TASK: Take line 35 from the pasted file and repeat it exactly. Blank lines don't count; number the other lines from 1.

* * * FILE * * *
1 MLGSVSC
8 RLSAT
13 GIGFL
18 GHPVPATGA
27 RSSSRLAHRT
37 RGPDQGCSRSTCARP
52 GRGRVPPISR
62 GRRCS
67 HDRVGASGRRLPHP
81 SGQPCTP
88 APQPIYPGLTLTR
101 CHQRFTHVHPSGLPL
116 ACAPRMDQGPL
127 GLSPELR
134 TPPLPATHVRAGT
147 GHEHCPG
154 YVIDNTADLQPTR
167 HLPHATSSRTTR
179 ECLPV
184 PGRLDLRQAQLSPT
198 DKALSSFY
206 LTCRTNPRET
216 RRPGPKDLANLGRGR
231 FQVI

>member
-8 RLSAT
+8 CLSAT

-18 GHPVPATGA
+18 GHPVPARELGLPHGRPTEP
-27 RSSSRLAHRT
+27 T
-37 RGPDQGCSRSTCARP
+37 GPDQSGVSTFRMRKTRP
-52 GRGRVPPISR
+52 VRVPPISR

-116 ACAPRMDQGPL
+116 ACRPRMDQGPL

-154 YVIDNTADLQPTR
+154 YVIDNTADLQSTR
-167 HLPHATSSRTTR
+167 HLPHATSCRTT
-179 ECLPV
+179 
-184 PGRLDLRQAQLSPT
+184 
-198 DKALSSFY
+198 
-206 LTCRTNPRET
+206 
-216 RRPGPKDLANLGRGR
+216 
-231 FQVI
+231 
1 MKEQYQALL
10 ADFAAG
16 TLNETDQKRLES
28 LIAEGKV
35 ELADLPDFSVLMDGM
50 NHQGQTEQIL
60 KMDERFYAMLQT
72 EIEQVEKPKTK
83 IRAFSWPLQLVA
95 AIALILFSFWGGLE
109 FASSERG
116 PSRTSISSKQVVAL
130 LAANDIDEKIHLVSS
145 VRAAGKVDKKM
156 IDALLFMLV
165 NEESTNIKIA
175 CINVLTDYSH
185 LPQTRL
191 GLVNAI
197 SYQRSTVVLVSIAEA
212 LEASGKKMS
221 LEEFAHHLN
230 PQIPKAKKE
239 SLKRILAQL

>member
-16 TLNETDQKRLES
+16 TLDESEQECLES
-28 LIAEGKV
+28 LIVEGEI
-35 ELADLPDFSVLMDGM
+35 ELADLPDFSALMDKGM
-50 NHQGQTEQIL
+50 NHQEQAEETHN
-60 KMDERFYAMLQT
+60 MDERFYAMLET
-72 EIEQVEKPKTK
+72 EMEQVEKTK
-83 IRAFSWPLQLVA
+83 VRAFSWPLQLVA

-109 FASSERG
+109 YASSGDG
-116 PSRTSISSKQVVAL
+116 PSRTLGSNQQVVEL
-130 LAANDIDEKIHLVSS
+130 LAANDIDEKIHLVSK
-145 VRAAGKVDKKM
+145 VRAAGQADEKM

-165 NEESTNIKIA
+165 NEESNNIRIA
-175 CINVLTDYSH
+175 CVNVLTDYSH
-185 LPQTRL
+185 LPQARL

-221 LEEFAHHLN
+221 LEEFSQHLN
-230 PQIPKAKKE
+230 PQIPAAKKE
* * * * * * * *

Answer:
+52 VRVPPISR